The first bill, S-1644, increases the statutory debt ceiling of the New Jersey Environmental Infrastructure Trust (the "Trust") from $1.6 billion to $2 billion and expands the list of allowable projects to include water resource projects related to transfers of water between public water systems during states of emergency, to avert a drought, or to provide relief to areas of contaminated ground water.
S-1646 appropriates funds to DEP to finance low cost loans to municipalities and local water authorities to implement projects intended to protect the water supply and to upgrade sewer and wastewater treatment facilities.
Finally, S-1647 authorizes the Trust to expend up to $350 million for loans to localities, public authorities, private water companies and other private entities for eligible clean water and drinking water projects.
New Jersey's Spill Compensation Fund, N.J.S.A. 58:10-23.11h, is serviced by a tax levied on the petroleum and chemical industries of the State. A recent legislative amendment increases the tax imposed on transfers of hazardous substances from $.0150 to $.0230 per barrel for petroleum or petroleum products, precious metals, elemental phosphorous, or in certain circumstances, antimony or antimony trioxide sold for use in the manufacture or for the purpose of fire retardants. For other hazardous substances, the tax is 1.53% of the fair market value of the product. The amendment became effective on June 30, 2004 and makes the tax changes retroactive to January 1, 2004. Affected taxpayers are required to file an amended tax return on or before the third month following the date of enactment and to pay the additional taxes owed on transfers occurring between January 1, 2004 and June 30, 2004.
Senate Environment Committee Approves NJ Clean Water, Drought Mitigation and Water Resource Security Act
In response to growing concern over the supply of safe drinking water in the wake of recent droughts and the September 11, 2001 terrorist attack, on February 24, 2004, the Senate Environment Committee approved S-192, referred to as the New Jersey Clean Water, Drought Mitigation and Water Resource Security Trust Fund Act. The purpose of S-192 is to establish a mechanism, supported by a stable revenue source, to transfer water between public water systems during a state of water emergency to avert a drought, as well as to protect New Jersey's water supply from attacks by terrorists or from other deliberate or intentional acts of degradation or destruction. The funds would come from two sources:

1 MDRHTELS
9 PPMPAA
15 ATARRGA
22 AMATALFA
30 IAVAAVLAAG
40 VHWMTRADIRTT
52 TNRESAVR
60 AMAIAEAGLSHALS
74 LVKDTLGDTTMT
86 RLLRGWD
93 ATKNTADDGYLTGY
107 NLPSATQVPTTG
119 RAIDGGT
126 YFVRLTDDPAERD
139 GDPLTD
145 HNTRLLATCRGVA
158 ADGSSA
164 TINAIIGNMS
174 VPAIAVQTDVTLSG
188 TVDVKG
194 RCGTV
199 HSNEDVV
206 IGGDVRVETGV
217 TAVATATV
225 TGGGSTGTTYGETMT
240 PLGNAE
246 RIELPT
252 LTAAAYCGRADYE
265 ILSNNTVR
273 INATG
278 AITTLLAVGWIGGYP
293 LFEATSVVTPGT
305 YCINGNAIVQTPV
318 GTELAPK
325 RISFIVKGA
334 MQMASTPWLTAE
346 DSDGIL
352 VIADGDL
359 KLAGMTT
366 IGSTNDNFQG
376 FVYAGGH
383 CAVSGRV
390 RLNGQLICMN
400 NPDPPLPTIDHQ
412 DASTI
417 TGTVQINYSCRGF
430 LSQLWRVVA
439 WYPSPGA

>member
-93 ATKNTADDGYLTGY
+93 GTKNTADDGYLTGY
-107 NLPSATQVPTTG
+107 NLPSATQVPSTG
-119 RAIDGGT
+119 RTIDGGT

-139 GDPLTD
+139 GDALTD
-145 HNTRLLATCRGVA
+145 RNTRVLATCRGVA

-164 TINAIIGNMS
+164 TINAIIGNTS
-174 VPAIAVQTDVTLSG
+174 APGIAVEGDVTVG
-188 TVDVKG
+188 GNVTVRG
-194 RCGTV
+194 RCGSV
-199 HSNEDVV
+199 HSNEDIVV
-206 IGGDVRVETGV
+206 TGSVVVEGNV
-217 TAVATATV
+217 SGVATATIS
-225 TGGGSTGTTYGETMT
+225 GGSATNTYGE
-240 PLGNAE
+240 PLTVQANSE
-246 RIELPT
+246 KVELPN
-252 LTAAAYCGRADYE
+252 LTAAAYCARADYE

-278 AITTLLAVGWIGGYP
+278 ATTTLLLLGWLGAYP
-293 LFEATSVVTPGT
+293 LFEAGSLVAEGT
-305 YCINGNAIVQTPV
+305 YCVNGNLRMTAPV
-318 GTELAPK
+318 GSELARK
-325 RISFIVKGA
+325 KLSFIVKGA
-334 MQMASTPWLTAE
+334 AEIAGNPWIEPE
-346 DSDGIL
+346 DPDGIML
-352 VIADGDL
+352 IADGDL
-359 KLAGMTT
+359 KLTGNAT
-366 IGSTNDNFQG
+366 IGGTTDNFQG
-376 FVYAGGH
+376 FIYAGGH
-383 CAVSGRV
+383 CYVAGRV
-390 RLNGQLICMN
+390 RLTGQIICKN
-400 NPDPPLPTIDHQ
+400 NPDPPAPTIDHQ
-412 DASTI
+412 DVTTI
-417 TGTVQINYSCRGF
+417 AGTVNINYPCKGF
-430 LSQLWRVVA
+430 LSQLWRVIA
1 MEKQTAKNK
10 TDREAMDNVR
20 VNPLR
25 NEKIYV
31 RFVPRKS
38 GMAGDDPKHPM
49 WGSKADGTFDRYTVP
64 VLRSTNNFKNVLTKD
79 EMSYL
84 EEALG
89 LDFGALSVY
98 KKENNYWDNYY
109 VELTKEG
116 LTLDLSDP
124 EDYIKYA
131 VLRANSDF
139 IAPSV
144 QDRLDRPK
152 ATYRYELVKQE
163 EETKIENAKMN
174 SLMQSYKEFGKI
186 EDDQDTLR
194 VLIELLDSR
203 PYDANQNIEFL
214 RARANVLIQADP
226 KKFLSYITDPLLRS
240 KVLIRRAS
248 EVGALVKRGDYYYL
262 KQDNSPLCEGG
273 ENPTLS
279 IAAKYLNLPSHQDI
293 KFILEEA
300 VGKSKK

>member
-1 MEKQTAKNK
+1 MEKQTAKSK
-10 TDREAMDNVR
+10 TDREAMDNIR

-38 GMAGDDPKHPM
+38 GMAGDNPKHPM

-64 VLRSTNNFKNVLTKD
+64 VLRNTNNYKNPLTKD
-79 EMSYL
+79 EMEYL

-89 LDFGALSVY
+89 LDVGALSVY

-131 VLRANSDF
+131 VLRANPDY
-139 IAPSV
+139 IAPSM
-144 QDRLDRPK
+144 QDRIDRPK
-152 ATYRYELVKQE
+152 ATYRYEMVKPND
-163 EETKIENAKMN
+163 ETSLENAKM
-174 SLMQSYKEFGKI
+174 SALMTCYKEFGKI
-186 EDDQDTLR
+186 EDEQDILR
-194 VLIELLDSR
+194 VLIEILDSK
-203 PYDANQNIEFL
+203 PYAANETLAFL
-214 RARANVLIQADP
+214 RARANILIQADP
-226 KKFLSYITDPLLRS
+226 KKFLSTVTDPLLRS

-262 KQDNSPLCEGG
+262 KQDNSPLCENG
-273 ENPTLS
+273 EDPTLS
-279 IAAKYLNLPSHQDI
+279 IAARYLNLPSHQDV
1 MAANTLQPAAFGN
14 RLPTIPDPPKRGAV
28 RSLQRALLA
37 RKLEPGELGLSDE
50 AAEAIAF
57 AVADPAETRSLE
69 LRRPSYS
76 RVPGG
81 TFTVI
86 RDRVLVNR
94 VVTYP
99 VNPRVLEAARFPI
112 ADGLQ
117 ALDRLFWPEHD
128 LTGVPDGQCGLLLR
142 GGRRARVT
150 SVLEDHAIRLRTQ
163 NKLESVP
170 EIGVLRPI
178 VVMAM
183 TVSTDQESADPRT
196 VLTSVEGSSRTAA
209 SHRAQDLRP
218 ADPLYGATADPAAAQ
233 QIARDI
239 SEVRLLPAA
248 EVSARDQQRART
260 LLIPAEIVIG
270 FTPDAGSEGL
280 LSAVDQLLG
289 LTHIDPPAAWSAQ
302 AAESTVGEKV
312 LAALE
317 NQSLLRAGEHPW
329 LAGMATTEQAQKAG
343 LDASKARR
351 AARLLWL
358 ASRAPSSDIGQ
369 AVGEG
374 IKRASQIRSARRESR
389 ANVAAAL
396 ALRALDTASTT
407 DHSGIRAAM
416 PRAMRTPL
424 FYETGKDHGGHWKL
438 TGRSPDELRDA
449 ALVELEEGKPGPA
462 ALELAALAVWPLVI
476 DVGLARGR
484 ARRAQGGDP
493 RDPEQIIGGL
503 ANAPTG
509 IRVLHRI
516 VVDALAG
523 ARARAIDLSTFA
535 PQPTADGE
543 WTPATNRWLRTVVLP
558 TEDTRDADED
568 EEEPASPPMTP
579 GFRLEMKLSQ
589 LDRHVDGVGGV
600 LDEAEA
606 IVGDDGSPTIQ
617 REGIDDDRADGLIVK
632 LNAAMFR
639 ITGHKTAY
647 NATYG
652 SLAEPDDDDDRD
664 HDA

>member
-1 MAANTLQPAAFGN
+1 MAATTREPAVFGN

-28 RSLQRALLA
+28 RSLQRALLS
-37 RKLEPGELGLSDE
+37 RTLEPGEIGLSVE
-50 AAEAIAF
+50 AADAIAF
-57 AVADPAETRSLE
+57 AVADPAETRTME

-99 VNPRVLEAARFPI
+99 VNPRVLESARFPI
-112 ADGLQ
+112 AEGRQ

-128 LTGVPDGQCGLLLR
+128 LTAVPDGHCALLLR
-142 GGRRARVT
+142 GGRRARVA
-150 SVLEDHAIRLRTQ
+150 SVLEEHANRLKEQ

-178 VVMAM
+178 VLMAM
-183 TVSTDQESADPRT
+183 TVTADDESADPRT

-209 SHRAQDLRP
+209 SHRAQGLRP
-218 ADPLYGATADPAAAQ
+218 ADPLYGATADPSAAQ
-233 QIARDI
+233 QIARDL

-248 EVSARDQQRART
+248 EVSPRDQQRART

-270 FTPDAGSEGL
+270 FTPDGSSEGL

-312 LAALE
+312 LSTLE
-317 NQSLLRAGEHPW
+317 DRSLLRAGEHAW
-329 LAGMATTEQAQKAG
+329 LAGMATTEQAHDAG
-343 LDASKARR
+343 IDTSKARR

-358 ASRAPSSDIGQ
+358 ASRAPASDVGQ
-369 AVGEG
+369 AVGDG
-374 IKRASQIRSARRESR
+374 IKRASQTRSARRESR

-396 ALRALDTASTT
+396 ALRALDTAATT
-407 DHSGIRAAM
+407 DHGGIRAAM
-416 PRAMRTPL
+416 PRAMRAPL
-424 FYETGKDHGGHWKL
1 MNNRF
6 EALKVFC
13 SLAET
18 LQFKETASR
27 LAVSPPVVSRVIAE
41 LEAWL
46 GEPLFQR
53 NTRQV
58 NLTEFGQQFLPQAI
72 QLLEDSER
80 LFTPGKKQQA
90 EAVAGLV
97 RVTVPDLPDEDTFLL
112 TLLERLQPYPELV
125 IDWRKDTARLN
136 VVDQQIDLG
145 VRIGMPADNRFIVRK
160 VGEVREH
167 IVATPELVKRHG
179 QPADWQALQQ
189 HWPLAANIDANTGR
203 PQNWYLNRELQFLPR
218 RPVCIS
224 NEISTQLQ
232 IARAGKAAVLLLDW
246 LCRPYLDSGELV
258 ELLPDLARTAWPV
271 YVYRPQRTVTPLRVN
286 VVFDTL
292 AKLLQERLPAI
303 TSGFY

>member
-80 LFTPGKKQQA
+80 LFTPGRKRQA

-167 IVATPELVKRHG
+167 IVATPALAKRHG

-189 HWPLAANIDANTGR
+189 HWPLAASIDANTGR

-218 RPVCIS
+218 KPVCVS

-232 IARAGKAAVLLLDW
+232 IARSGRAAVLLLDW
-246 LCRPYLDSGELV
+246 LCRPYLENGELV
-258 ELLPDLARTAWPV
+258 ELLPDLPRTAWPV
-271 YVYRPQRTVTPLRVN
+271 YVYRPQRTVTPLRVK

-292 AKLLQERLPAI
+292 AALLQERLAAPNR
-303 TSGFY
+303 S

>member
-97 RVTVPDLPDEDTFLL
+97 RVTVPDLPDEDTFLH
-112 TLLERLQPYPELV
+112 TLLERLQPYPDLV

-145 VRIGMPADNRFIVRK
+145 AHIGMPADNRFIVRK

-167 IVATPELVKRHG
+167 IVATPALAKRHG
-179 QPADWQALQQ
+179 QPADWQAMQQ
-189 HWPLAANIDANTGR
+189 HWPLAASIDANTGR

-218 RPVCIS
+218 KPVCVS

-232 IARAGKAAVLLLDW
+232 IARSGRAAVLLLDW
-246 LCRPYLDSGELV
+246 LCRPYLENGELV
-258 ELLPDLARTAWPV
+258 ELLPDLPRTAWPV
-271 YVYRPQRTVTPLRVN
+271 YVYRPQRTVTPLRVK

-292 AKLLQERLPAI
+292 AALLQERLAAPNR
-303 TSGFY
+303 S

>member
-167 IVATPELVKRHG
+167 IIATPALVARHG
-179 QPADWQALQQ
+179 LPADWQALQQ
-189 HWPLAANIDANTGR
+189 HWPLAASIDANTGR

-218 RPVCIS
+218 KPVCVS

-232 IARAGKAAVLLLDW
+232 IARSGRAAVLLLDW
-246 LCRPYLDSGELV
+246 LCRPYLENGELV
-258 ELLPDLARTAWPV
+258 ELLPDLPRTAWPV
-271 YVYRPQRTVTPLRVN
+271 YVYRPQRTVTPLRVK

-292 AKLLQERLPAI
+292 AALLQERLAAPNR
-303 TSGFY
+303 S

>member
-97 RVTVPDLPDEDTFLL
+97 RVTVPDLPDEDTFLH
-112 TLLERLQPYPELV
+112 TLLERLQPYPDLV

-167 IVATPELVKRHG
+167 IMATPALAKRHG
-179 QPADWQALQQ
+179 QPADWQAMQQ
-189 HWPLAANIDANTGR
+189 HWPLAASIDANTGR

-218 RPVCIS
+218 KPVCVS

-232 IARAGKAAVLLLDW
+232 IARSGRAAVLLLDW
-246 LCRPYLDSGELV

- A water consumption user fee imposed on the owner or operator of every public community water system equal to $0.03 per thousand gallons of water delivered to a consumer; and
- A water diversion user fee imposed on every person subject to a water diversion permit or a water use registration equal to $0.03 per thousand gallons of water diverted for a consumptive use.
The universe of industries that are required to obtain water diversion permits (referred to as "Water Supply Allocation Permits" under N.J.A.C. 7:19-1.1 et seq.), and thus subject to the proposed tax, is surprisingly diverse, including everything from chemical companies to golf courses. There are exemptions from the Act. As well, anyone subject to the water diversion user fee may be eligible for "water conservation credits" for net reductions in annual water use, as long as the reductions are attributable to water conservation.
Critics of S-192 characterize the measure as yet another onerous tax on New Jersey's already overburdened industry, the negative effect of which will be magnified by the sluggish economy. The bill awaits further action in the Senate Budget and Appropriations Committee.
On June 24, 2004, the Assembly passed A-2478, which impacts the method that sewerage authorities may use to assess Industrial Pretreatment Program ("IPP") charges. If enacted, industries that are indirect dischargers to sewerage authorities may see significant changes in their yearly IPP charges.
Currently, a sewerage authority may assess IPP fees under its general authority to "charge and collect rents, rates, fees or other charges . . . for direct or indirect connection with, or the use or services of, the sewerage system." N.J.S.A. 40:14A-8. These charges may be based on a variety of factors, including the consumption of water by the user, the number and kind of water outlets at the user's facility, the type of plumbing or sewerage fixtures utilized by a user or the number of persons working at the user's facility, or specific characteristics of the user's discharge.
The impact of A-2478 on industry could be significant, though whether that impact is positive or negative may depend on the current IPP fee system applied by the particular sewerage authority. Where sewerage authorities do not already base their IPP charges solely on discharge flow, it is likely that the bill will result in a shifting of fees among the population of industrial and commercial users. For instance, an industry with a high BOD content in its wastewater, such as a dairy or food processing manufacturer, could see a significant reduction in its annual IPP fee. On the other hand, an industry that discharges a significant volume of a dilute waste stream could see a significant increase in its IPP fee. The bill has been referred to the Senate Budget and Appropriations Committee, where it is likely to undergo additional amendment before any action is taken.